Free access
Issue
Vet. Res.
Volume 36, Number 3, May-June 2005
Emerging or re-emerging bacterial zoonoses
Page(s) 469 - 492
DOI http://dx.doi.org/10.1051/vetres:2005004
How to cite this article Vet. Res. (2005) 469-492
Vet. Res. 36 (2005) 469-492
DOI: 10.1051/vetres:2005004

Tick- and flea-borne rickettsial emerging zoonoses

Philippe Parolaa, Bernard Davoustb and Didier Raoulta

a  Unité des Rickettsies, CNRS UMR 6020, IFR 48, Faculté de Médecine, Université de la Méditerranée, 13385 Marseille Cedex 5, France
b  Direction Régionale du Service de Santé des Armées, BP 16, 69998 Lyon Armées, France

(Received 30 March 2004; accepted 5 August 2004)

Abstract - Between 1984 and 2004, nine more species or subspecies of spotted fever rickettsiae were identified as emerging agents of tick-borne rickettsioses throughout the world. Six of these species had first been isolated from ticks and later found to be pathogenic to humans. The most recent example is Rickettsia parkeri, recognized as a human pathogen more than 60 years after its initial isolation from ticks. A new spotted fever rickettsia, R. felis was also found to be associated with fleas and to be a human pathogen. Similarly, bacteria within the family Anaplasmataceae have been considered to be of veterinary importance only, yet three species have been implicated in human diseases in recent years, including Ehrlichia chaffeensis, the agent of human monocytic ehrlichiosis, Anaplasma phagocytophilum, the agent of human anaplasmosis (formerly known as "human granulocytic ehrlichiosis agent", E. equi and E. phagocytophila), and finally Ehrlichia ewingii, which causes granulocytic ehrlichiosis in humans. We present here an overview of the various tick- and flea-borne rickettsial zoonoses described in the last 20 years, focusing on the ecological, epidemiological and clinical aspects.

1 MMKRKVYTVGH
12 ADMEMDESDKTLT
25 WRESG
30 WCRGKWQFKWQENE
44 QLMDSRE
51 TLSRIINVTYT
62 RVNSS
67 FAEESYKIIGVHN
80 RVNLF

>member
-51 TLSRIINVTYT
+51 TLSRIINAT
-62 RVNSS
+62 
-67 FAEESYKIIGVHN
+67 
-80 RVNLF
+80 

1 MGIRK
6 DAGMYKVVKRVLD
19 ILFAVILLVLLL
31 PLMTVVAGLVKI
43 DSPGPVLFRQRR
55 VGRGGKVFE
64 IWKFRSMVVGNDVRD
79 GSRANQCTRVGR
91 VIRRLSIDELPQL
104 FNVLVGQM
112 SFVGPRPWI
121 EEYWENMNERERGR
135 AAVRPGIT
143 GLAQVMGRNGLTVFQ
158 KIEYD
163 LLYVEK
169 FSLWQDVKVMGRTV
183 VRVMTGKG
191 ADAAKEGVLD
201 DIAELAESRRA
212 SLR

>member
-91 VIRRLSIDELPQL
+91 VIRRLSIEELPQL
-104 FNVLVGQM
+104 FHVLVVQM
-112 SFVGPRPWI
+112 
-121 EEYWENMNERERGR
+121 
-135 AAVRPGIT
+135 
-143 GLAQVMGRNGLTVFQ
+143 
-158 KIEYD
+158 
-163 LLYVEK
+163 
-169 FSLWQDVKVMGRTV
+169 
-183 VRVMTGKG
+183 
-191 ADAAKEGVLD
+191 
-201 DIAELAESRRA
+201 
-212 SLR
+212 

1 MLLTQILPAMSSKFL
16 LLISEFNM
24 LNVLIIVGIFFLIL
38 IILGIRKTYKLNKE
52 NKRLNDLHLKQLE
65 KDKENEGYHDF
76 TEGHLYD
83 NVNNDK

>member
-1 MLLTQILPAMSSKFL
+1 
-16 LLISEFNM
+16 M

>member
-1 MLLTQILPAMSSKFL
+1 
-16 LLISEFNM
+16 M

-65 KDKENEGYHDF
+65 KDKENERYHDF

Key words: ticks / fleas / Rickettsia / Anaplasma / zoonoses

Corresponding author: Didier Raoult Didier.raoult@medecine.univ-mrs.fr

© INRA, EDP Sciences 2005

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